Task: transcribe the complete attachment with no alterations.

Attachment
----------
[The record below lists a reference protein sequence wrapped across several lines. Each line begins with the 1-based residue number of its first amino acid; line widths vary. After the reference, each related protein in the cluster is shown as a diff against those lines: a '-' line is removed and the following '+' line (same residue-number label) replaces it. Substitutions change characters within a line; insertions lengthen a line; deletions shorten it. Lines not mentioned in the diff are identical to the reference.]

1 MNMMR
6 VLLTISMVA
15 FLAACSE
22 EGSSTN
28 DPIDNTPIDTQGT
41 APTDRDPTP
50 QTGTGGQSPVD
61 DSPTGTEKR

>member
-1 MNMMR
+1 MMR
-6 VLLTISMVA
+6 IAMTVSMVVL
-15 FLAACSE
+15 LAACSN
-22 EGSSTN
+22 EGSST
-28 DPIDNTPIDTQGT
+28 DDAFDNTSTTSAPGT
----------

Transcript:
[The record below lists a reference protein sequence wrapped across several lines. Each line begins with the 1-based residue number of its first amino acid; line widths vary. After the reference, each related protein in the cluster is shown as a diff against those lines: a '-' line is removed and the following '+' line (same residue-number label) replaces it. Substitutions change characters within a line; insertions lengthen a line; deletions shorten it. Lines not mentioned in the diff are identical to the reference.]

1 MNMMR
6 VLLTISMVA
15 FLAACSE
22 EGSSTN
28 DPIDNTPIDTQGT
41 APTDRDPTP
50 QTGTGGQSPVD
61 DSPTGTEKR

>member
-1 MNMMR
+1 MMR
-6 VLLTISMVA
+6 IAMTVSMVVL
-15 FLAACSE
+15 LAACSN
-22 EGSSTN
+22 EGSST
-28 DPIDNTPIDTQGT
+28 DDAFDNTSTTSAPGT